“Syria is a country of rich history and culture,” says Hala. “It is also a country with a broad range of cultural activities in modern history such as printing, journalism, theatre and art. Those factors put together, positively affected the graphic design practice in Syria and gave it a rich visual heritage.” An example of this is Arnaout’s designs for the 10th Mediterranean Games held in Lattakia, Syria, in 1987. Arnaout created unique symbols based on the cuneiform of the Ugaritic alphabet, an ancient writing system of an extinct Northwest Semitic language dating back to 1300 BCE. The language was discovered in Ugarit, an ancient port city in northern Syria known today as Ras Shamra, famous for its ruins inscribed with the Afro-Asiatic language. Ugaritic is renowned as one of the greatest literary discoveries, essential in deciphering Egyptian hieroglyphs and Mesopotamian cuneiform, as well as helping clarify Biblical Hebrew.

In Arnaout’s designs for the games (held nearby Was Shamra) the designer forged unique symbols inspired by the monosyllabic ancient written language. This work is a clear example of Syrian design minimalism, where few graphic elements are used to deliver a clear and direct message. It’s a signature aesthetic seen throughout the Syrian Design Archive, regardless of the time period – one that centres on the striking power of Arabic typography which is as visually decorative as it is communicative.

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Syrian Design Archive: One Night (Lelia waheda) by Colette Khoury, 1961, Cover design Abdulkader Arnaout

Left

Syrian Design Archive: Mouneer Alshaarani, 2001 Arabic Art Exhibition In Support Of Intifada (The Palestinian Resistance) 

Right

Syrian Design Archive: Abdulkader Arnaout 1969, Usbu Al-Funun al- Shaibiya al-Awwal (The First Folk Art Week). 

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Left

Syrian Design Archive: Mouneer Alshaarani, 2001 Arabic Art Exhibition In Support Of Intifada (The Palestinian Resistance) 

Right

Syrian Design Archive: Abdulkader Arnaout 1969, Usbu Al-Funun al- Shaibiya al-Awwal (The First Folk Art Week). 

Above

Syrian Design Archive: Abdulkader Arnaout 1969, Usbu Al-Funun al- Shaibiya al-Awwal (The First Folk Art Week). 

Kinda, Sally and Hala further acquaint us with Arnaout’s minimalist work, citing his 1969 design for Usbu Al-Funan al-Shaibiya al-Awwal which translates as The First Folk Art Week. Speaking of the pared-back design (“and that’s what we like in his work the most”), Kinda points out detailed decorative elements – “zakharef” ornaments – which represent the traditional shapes of Damascus’ art heritage. The designer crafts the zakharef ornaments into four symbols of geometric, abstracted forms, adding bright colour to further attract the eyes of a viewer. For the three co-founders, Arnaout’s work is highly recognisable for its unique hand-rendered typography. It’s this which sets him apart from his peers, along with his careful balance of white space, colour and form.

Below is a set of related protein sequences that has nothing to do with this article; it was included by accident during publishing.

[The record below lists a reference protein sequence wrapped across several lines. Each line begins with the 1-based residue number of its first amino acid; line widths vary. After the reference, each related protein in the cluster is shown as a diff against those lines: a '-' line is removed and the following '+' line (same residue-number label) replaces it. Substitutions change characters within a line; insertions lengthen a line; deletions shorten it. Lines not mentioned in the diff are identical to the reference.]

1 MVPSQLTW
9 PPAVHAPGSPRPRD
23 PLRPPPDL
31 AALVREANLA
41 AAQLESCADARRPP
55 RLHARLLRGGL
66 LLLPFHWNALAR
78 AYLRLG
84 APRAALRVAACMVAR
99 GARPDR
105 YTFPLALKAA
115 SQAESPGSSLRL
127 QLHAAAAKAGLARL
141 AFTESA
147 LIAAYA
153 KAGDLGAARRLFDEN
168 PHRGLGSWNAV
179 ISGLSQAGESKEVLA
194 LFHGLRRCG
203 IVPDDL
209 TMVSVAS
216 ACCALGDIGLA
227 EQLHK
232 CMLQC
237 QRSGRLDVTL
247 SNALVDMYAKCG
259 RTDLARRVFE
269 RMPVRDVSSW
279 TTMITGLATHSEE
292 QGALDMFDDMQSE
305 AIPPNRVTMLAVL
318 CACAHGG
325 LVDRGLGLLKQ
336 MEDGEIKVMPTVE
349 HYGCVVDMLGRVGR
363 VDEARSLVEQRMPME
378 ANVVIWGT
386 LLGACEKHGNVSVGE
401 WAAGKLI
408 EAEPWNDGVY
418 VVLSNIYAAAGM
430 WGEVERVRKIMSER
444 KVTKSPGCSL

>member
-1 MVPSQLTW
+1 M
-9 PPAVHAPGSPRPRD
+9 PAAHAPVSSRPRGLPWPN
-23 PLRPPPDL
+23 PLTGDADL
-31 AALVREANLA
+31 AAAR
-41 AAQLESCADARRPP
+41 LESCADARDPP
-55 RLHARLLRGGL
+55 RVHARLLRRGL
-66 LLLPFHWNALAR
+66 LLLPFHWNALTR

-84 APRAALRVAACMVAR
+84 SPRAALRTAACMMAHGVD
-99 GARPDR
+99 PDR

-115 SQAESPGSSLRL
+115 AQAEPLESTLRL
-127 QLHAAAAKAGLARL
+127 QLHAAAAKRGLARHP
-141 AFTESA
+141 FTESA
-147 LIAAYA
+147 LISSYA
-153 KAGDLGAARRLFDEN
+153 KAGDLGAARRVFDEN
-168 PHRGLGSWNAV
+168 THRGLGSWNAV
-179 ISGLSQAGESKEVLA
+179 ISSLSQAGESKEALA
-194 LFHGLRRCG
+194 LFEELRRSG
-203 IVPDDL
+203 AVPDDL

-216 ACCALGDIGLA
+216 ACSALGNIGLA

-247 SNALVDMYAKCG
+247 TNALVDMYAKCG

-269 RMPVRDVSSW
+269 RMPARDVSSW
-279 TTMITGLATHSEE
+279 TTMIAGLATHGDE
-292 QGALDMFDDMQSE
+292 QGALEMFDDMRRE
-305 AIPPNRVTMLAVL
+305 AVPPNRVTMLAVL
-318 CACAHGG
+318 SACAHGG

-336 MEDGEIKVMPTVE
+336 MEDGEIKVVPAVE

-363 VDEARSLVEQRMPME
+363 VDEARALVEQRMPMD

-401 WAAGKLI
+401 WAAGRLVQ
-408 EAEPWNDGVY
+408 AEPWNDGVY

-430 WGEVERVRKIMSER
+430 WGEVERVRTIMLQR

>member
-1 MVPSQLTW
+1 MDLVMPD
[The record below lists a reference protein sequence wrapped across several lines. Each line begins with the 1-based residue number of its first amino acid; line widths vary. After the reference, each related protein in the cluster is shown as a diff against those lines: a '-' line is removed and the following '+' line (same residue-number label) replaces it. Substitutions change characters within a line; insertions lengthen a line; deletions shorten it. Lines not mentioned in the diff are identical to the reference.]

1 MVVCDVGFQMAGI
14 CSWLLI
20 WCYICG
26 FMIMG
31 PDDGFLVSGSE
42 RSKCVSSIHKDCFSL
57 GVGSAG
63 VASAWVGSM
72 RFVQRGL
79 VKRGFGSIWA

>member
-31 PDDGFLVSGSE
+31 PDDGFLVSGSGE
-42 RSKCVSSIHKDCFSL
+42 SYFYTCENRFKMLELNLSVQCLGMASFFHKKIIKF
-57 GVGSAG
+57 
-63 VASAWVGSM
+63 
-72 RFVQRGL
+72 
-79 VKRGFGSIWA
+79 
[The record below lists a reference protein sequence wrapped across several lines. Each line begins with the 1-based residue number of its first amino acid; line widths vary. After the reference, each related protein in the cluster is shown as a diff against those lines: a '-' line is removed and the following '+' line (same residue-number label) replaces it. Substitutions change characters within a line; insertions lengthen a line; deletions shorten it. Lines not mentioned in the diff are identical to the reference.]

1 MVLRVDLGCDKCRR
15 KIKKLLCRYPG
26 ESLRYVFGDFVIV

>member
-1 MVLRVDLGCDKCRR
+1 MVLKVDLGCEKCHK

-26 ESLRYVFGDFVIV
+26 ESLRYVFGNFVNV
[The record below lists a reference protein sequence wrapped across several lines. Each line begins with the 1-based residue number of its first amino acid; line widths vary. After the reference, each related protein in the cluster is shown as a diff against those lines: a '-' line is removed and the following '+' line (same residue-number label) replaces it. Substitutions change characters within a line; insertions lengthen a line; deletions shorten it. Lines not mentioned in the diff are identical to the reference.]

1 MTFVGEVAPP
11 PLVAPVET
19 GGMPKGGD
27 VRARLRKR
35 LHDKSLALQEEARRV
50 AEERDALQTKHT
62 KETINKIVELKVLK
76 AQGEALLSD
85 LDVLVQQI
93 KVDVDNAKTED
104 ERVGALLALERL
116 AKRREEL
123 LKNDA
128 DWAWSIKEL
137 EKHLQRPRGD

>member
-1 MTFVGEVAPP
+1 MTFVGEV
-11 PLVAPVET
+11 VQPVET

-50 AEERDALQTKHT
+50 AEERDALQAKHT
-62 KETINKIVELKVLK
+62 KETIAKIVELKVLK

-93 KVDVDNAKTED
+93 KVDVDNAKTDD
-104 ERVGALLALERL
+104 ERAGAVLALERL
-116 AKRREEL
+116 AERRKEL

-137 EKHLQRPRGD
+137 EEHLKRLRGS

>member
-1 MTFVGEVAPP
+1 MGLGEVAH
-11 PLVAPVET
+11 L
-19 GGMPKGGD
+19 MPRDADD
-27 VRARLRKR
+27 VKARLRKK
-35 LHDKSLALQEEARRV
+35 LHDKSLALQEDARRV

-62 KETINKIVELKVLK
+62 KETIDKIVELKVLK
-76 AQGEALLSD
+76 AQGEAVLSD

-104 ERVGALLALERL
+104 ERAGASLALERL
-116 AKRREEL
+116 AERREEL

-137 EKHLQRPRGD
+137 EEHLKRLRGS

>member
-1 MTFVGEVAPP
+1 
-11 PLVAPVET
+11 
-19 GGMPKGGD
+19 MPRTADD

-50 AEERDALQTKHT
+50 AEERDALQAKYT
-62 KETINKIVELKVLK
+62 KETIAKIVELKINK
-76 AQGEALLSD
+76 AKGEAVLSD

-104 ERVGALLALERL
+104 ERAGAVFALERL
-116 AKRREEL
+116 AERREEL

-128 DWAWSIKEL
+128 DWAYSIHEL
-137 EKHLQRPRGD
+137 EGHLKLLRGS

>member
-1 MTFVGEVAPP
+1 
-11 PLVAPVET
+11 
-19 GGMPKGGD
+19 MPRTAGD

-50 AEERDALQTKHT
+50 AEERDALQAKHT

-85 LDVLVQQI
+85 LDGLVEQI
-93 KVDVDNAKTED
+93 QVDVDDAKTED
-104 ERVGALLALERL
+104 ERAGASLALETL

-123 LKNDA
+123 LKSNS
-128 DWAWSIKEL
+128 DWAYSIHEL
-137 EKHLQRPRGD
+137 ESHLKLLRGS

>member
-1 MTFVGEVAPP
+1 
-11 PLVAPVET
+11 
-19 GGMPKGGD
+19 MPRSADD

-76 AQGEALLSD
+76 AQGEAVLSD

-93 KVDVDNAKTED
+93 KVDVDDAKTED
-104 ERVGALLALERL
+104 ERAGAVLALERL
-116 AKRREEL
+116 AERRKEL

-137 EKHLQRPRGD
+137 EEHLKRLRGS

Elsewhere in the archive, the founders take us through Mouneer Al Shaarani’s poster for the 2001 Arabic Art Exhibition in Support of Intifada (The Palestinian Resistance). The type presented in this poster derives from a style coined by Al Shaarani, a style he called Kairouani calligraphy or Kairouani Kufi calligraphy; based on one of the Islamic calligraphy styles. “In this poster,” says Hala, “we’ve noticed the dominance of the calligraphic mass over the formation of the poster’s void.” Using the colours of the Palestinian flag, the calligraphy reads “Ma’akoum” which is Arabic for “we’re here with you”. The statement is centralised in a message of solidarity, uniting other Arab countries with the Palestinian resistance in a graphic composition. “This poster, in our opinion, succeeded in delivering a clear and strong message in a balanced way,” adds Sally.

Lastly, the trio takes us through the work of Burhan Karkoutly, a designer whose work radiates with a “deep and strong belonging” to the Palestinian cause. A German-Syrian graphic artist, Karkoutly’s work was made to address many humanitarian causes, which Kinda suggests, “made him an activist against all types of oppression”. His style is pointedly monochromatic, intricate in its winding depictions of foreground and background, levelled in varying thicknesses of lines. It’s not only his detailed style that the founders admire but “the way he uses different elements as a metaphor to deliver his message”. Kinda finally goes on to say: “What caught out eye in this particular poster is the way he chose to reflect resistant Palestinian women, and the role they take as women in their everyday lives or as front row fighters.” With this, she rounds up our interview, with a poster that expresses aspects of traditional Palestinian art styles, cultures and beautiful decorative forms.

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About the Author

Jyni Ong

Jyni joined It’s Nice That as an editorial assistant in August 2018 after graduating from The Glasgow School of Art’s Communication Design degree. In March 2019 she became a staff writer and in June 2021, she was made associate editor. Feel free to drop Jyni a note if you have an exciting story for the site.

jo@itsnicethat.com